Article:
Film Review: RAVAGE (2019)

RAVAGE ** USA 2019 Dir: Teddy Grennan. 77 mins

After escaping a harrowing confrontation, photographer Harper Sykes (Annabelle Dexter-Jones) lies in bed talking to Superintendent Slayton (Michael Weaver) about what led her there. Regaling the story about her latest assignment documenting nature in the area, she ends up stumbling across Nash (Eric Nelson) killing a victim and leaving him for dead of which she takes pictures of and flees. When they notice what she’s done, they chase after her where the group eventually captures her and holds her hostage with Ravener (Robert Longstreet) the local leader. After enduring plenty of torture and barbaric humiliation as she tries to get away, she finally manages to get the upper-hand on him and his goons leading to a wild series of confrontations in the wilderness that shows her survival skills are more than enough to save her from their simple-minded quest.

Overall, “Ravage” could’ve been much better had it fixed a few minor areas. The barbaric torture and cruelty dished out here are on par with what was offered in the glory days of the ‘Torture Porn’ scene if not in sheer graphicness but the brutal concept. The idea of her using her survivalist skills that they’re unaware of makes the scenes of her taking out the ruthless gang of henchmen have quite a lot of impressive action here, and with the fine beauty of the area being put to good use the film manages to look good cinematically. The biggest issue is the jarring and discordant screenplay that doesn’t have much going for, recreating tropes of the rape/revenge genre that won’t go the extra mile it easily could’ve. Relying constantly on the kill someone off, get captured and tortured, then escape and repeat the process is obvious and makes this wear out its welcome quite quickly and goes somewhat overboard in doing things, while the complete lack of backstory about Harper to denote how she’s the way she is makes this completely tense-less with the knowledge she’ll come up with something to get herself out of the mess. This writing holds it back from what could’ve been a better genre effort.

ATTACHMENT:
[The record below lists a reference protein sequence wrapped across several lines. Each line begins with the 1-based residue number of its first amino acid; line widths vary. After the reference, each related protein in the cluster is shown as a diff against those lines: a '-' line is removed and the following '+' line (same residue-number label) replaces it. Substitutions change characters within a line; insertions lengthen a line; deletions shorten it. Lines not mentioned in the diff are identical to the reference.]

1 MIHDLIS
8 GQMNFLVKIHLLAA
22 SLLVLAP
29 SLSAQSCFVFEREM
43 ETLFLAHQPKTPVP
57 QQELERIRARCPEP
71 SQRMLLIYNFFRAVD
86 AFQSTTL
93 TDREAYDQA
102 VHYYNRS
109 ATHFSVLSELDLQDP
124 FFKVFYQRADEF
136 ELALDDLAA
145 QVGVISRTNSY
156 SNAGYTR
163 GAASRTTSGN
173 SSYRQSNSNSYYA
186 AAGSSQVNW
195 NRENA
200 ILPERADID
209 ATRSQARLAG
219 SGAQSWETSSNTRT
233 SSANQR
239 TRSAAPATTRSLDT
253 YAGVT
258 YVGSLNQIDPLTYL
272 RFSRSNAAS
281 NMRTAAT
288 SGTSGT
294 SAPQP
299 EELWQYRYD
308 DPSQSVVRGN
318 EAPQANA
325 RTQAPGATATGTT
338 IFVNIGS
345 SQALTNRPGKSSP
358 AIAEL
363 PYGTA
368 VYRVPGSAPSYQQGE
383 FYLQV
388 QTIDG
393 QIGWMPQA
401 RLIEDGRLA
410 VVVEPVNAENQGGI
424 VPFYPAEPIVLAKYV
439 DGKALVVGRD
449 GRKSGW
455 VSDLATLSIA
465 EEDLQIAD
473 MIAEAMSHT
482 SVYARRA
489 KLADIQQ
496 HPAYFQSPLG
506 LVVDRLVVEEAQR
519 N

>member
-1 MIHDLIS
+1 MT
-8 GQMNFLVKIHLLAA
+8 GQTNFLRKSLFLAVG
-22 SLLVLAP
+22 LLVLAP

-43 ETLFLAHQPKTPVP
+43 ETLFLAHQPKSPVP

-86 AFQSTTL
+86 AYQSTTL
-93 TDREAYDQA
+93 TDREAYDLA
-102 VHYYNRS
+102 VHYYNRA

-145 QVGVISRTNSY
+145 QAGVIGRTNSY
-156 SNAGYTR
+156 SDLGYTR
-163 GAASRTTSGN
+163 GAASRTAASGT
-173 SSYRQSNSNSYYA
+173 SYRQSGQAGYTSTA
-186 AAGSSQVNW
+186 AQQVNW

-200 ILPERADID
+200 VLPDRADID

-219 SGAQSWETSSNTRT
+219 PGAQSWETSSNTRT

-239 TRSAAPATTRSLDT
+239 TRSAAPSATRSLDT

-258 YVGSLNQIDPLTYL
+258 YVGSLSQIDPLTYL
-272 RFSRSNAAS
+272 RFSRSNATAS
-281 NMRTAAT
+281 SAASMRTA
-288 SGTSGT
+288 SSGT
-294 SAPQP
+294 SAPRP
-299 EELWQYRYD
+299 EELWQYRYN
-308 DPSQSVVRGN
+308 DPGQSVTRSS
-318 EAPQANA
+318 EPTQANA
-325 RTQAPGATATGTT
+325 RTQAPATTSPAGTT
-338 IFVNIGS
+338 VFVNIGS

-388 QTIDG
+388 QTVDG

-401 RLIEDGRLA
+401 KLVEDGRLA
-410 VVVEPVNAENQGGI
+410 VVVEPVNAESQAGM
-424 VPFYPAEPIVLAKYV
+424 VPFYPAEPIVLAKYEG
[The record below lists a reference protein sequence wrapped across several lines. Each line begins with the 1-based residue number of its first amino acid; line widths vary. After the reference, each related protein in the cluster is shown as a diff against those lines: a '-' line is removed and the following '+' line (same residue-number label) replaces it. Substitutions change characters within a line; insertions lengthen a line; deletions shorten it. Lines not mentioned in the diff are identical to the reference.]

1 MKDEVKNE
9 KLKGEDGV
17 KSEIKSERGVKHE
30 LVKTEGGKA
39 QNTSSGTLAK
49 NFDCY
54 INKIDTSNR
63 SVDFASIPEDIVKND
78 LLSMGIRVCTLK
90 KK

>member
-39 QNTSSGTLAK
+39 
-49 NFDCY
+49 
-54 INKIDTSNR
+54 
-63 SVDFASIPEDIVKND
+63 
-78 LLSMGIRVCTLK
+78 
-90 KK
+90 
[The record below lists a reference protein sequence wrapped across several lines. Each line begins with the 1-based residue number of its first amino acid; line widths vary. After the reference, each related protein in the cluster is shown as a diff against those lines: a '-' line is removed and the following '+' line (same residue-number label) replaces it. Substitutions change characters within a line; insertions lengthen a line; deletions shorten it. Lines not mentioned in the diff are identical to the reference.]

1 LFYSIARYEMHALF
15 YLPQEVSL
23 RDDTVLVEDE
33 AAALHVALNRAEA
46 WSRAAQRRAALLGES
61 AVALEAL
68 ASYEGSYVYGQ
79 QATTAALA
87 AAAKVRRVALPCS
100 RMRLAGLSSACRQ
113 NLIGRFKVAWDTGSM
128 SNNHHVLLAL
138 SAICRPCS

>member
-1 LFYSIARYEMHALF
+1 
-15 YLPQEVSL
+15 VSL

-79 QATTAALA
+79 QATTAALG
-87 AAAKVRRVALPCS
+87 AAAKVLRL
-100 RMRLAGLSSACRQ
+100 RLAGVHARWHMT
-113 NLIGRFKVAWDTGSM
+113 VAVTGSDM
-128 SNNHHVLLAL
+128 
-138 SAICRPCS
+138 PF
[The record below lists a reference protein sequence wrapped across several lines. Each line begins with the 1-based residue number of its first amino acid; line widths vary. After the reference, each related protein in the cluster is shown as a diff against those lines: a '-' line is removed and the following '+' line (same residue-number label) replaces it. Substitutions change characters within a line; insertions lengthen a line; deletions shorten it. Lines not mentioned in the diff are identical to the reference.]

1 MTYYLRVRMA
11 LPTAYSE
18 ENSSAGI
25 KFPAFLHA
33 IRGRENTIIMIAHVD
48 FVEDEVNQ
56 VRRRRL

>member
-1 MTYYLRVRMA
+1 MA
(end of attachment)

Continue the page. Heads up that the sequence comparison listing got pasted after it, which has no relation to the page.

Review by Don Anelli




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